# IdealPIDController

Proportional, Integral, Derivative (PID) controller using the ideal (textbook) calculation.

# Info

PID is the quintessential industrial control algorithm. It is a mathematical tool for efficiently affecting change in a system to get it to a particular target state, and keeping it there, harmoniously.

It’s the algorithm that keeps drones balanced in the air, your car at the right speed when cruise control is on, and ships on the right heading with variable winds. It’s also the algorithm that can efficiently heat a cup of coffee to the perfect temperature and keep it there.

`IdealPIDController` implements the ideal or textbook standard version of the PID algorithm as defined by many textbooks and Wikipedia: Despite it’s name, the “ideal” PID controller is actually less common and more specialized in its use than the `StandardPIDController`, which is a slight modification on the ideal algorithm.

For a detailed discussion and explanation of the PID algorithm, see the Wilderness Labs PID Guide.

# API

## Properties

#### float ProportionalComponent { get; set; }

The gain value to use when calculating the proportional corrective action. A good value to start with when tuning is `1.0`.

#### float IntegralComponent { get; set; }

The gain value to use when calculating the integral corrective action. The integral correction is based on a time unit of error/seconds. A good value to start with when tuning is `0.1`.

#### float DerivativeComponent { get; set; }

The gain value to use when calculating the derivative corrective action. Derivative should only be used when the `ActualInput` value has very little noise, as the derivative uses the slope of change to calculate the corrective action. A good value to start with when tuning is `0.001`.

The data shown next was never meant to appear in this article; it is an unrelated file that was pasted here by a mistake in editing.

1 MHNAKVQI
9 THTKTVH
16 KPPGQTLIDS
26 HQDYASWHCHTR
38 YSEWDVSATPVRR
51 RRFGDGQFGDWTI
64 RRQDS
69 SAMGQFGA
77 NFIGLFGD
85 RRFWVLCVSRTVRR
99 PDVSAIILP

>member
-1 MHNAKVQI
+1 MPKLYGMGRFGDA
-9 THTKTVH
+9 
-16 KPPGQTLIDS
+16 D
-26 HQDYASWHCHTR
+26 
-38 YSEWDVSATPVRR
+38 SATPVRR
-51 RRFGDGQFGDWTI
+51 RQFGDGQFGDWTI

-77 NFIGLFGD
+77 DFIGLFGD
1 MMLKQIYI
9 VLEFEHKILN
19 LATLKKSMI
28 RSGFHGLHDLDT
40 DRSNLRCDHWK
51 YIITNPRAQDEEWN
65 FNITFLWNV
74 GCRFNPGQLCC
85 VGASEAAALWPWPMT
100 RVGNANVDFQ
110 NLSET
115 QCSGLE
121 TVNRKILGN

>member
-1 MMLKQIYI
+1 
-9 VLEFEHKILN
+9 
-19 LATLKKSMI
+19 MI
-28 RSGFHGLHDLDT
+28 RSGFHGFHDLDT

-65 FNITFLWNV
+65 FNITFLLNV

#### float OutputMax { get; set; }

The maximum allowable control output value. The control output is clamped to this value after being calculated via the `CalculateControlOutput` method.

#### float OutputMin { get; set; }

The minimum allowable control output value. The control output is clamped to this value after being calculated via the `CalculateControlOutput` method.

#### bool OutputTuningInformation { get; set; }

Whether or not to print the calculation information to the output console in an comma-delimited form. Useful for pasting into a spreadsheet to graph the system control performance when tuning the PID controller corrective action gains.

Output format is:

``````[output descriptor],[target],[input],[proportional action],[integral action],[derivative action],[calculated control output]
``````

#### float ActualInput { get; set; }

Represents the Process Variable (PV), or the actual signal reading of the system in its current state. For example, when heating a cup of coffee to `75º`, if the temp sensor says the coffee is currently at `40º`, the `40º` is the actual input value.

#### float TargetInput { get; set; }

Represents the set point (SP), or the reference target signal to achieve. For example, when heating a cup of coffee to `75º`, `75º` is the target input value.

## Methods

#### void ResetIntegrator()

Resets the integrator error history.

#### float CalculateControlOutput()

Calculates the control output based on the difference (error) between the `ActualInput` and `TargetInput`, using the supplied `ProportionalComponent`, `IntegralComponent`, and `DerivativeComponent`.